An abdominal aortic aneurysm, known as the “Triple A” or AAA, can be life threatening if it ruptures. In the United States, 15,000 deaths1 per year are attributed to AAAs. Globally, the annual mortality rate is 2.6 per 100,000 people.2
Abdominal Aortic Aneurysms occur most commonly in individuals between 65 and 75 years of age, and rarely cause symptoms. They develop slowly and are often found incidentally on a physical examination or imaging examinations of the abdomen. If caught early, AAAs can be taken care of safely.
A physician may feel a pulsating mass while examining a patient’s abdomen. However, one of the best ways to diagnose a AAA is through an abdominal ultrasound. The US Preventative Services Task Force (USPSTF) recommends an abdominal ultrasound to screen for AAA for men 65 to 75 who are current or former cigarette smokers 3 . An ultrasound exam to assess for AAA is eligible for reimbursement in the United States 4.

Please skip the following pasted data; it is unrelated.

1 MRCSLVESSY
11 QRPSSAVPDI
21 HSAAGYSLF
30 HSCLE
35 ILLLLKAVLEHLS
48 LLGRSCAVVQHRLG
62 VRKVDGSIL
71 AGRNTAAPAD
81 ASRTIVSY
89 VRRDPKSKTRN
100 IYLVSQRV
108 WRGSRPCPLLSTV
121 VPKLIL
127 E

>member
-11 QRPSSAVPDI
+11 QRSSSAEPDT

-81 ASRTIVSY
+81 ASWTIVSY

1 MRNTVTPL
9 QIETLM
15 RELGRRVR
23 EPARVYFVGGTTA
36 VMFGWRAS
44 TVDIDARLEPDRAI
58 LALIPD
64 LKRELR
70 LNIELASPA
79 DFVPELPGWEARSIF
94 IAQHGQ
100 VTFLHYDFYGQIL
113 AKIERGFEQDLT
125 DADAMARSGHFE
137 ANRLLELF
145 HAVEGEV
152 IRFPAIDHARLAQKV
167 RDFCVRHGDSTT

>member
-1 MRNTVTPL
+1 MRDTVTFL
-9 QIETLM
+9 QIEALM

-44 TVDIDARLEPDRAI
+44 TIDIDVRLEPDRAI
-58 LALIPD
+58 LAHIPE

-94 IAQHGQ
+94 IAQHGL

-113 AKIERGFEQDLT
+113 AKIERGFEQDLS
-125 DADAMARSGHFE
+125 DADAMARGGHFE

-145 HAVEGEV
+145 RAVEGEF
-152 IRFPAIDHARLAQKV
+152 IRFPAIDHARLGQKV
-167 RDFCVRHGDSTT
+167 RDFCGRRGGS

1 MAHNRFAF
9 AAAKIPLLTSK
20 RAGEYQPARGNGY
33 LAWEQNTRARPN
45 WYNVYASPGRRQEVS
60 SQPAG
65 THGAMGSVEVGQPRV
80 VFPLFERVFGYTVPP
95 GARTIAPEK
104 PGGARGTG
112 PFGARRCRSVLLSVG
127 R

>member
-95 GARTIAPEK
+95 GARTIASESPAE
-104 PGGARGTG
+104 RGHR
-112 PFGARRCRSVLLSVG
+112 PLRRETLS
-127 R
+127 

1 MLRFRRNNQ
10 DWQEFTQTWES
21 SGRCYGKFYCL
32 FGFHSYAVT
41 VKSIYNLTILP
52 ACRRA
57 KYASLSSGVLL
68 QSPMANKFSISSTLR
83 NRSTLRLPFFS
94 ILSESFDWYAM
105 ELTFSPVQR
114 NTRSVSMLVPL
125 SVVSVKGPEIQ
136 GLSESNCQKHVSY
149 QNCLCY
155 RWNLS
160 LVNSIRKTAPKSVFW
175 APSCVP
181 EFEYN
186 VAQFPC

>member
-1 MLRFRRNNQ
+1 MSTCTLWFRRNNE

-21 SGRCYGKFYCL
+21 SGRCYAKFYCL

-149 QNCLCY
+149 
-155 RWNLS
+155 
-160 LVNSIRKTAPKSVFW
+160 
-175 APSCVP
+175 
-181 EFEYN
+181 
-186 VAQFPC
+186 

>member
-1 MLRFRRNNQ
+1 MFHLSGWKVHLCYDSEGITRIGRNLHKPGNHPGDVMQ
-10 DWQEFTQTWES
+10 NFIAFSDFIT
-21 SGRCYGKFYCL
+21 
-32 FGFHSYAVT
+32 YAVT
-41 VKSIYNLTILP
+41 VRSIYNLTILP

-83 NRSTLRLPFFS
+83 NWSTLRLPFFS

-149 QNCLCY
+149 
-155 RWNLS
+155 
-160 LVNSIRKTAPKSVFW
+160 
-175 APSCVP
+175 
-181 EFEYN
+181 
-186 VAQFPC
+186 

Watch the video below with ultrasound educator Chris Eddy using a Clarius Wireless Ultrasound Scanner to demonstrate how to scan the abdominal aorta, and assess for a potential AAA.
- Medicare provides a one-time preventive ultrasound screening for the early detection of an abdominal aortic aneurysm for eligible beneficiaries who meet certain criteria. The Current Procedural Terminology (CPT) code 76706 as maintained by American Medical Association, is a medical procedural code under the range – Diagnostic Ultrasound Procedures of the Abdomen and Retroperitoneum.It is the provider’s responsibility to determine and submit appropriate codes, modifiers and claims for services rendered. Clarius makes no guarantees concerning reimbursement or coverage.